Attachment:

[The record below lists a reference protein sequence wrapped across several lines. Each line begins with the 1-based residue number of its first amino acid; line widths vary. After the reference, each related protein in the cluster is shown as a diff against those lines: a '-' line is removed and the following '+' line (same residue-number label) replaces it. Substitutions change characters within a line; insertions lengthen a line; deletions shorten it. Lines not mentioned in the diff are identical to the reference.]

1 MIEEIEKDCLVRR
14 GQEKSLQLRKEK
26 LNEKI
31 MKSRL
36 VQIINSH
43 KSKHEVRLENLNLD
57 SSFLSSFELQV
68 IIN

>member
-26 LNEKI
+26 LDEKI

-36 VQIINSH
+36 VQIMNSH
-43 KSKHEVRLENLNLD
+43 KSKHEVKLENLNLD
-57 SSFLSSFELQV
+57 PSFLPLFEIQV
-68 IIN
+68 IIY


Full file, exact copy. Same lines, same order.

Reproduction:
[The record below lists a reference protein sequence wrapped across several lines. Each line begins with the 1-based residue number of its first amino acid; line widths vary. After the reference, each related protein in the cluster is shown as a diff against those lines: a '-' line is removed and the following '+' line (same residue-number label) replaces it. Substitutions change characters within a line; insertions lengthen a line; deletions shorten it. Lines not mentioned in the diff are identical to the reference.]

1 MIEEIEKDCLVRR
14 GQEKSLQLRKEK
26 LNEKI
31 MKSRL
36 VQIINSH
43 KSKHEVRLENLNLD
57 SSFLSSFELQV
68 IIN

>member
-26 LNEKI
+26 LDEKI

-36 VQIINSH
+36 VQIMNSH
-43 KSKHEVRLENLNLD
+43 KSKHEVKLENLNLD
-57 SSFLSSFELQV
+57 PSFLPLFEIQV
-68 IIN
+68 IIY